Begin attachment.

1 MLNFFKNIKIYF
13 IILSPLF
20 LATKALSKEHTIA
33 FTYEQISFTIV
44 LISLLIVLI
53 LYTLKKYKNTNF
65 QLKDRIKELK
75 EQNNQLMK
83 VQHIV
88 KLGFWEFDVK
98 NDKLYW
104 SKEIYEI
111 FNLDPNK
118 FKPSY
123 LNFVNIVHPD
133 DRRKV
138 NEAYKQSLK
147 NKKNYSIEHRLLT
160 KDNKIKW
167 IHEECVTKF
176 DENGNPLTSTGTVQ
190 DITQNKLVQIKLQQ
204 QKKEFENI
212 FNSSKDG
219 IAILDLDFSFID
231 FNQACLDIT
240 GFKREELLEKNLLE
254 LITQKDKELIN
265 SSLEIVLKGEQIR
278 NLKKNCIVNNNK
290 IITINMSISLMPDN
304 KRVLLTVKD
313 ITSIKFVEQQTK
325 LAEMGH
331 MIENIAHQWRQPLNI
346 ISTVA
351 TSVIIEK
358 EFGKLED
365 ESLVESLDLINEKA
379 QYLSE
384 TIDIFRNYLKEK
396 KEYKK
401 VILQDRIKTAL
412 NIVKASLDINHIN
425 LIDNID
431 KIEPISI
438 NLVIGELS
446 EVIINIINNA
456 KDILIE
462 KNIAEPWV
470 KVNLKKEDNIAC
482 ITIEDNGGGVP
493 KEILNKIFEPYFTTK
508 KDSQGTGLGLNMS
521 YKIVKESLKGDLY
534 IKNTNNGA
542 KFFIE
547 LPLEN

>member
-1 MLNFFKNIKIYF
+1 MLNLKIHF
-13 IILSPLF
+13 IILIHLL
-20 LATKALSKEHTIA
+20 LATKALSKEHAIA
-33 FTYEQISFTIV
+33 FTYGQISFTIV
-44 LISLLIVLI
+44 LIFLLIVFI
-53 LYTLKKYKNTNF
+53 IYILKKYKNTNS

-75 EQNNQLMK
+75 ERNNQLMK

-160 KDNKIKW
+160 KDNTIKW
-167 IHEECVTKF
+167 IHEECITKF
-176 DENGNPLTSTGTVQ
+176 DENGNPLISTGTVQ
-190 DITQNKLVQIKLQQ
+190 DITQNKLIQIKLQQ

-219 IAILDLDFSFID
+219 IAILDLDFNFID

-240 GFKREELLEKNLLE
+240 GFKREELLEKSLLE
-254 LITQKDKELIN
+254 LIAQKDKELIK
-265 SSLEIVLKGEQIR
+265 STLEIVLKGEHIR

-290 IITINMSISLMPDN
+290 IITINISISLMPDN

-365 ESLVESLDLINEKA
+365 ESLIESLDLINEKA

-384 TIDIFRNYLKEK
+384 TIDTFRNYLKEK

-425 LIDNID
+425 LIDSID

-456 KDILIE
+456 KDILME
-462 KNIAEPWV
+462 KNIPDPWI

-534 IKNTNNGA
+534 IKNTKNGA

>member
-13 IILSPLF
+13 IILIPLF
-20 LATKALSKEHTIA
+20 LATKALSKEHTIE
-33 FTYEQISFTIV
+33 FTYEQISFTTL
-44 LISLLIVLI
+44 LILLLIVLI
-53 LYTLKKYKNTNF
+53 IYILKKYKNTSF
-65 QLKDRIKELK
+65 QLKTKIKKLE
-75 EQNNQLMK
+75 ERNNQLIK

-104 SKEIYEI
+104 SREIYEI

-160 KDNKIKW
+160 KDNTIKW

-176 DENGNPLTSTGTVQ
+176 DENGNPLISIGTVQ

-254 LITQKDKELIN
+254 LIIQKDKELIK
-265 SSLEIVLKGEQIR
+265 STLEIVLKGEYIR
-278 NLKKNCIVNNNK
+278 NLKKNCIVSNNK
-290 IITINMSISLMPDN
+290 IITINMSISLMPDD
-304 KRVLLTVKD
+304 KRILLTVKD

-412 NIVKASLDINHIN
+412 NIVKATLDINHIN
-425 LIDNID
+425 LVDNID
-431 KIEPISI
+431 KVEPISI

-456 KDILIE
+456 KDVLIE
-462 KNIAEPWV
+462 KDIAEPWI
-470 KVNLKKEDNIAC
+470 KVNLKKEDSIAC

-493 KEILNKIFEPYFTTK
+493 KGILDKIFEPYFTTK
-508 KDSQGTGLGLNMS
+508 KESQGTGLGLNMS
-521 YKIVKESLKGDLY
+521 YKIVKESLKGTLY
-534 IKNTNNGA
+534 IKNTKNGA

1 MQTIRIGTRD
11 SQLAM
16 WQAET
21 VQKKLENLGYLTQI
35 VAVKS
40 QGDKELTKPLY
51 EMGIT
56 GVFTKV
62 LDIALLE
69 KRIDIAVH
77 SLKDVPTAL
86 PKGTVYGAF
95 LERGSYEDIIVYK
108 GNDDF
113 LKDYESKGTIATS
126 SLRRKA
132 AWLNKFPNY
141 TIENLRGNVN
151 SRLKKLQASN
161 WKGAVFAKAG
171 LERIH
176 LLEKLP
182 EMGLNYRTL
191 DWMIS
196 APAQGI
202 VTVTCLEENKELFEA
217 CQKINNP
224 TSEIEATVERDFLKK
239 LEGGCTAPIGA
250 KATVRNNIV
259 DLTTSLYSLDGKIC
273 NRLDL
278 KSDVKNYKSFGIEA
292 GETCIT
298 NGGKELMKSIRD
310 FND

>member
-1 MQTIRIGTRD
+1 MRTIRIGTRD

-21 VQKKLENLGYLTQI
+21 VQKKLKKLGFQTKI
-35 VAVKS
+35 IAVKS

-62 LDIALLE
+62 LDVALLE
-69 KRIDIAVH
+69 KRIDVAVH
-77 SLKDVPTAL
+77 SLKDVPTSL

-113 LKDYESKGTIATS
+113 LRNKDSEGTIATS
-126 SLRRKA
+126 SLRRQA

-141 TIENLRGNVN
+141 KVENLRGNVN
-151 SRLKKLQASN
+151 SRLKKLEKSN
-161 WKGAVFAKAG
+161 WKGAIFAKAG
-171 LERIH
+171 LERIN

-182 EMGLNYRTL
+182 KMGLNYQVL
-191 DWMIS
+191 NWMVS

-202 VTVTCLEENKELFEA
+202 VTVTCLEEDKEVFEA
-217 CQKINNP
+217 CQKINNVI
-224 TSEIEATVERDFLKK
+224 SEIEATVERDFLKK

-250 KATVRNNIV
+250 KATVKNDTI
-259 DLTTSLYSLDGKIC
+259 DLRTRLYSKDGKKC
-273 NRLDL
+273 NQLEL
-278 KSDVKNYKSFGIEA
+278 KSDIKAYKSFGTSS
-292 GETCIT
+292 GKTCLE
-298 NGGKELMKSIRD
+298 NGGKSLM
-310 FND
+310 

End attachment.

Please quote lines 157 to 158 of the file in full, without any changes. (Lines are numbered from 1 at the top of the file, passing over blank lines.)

16 WQAET
21 VQKKLENLGYLTQI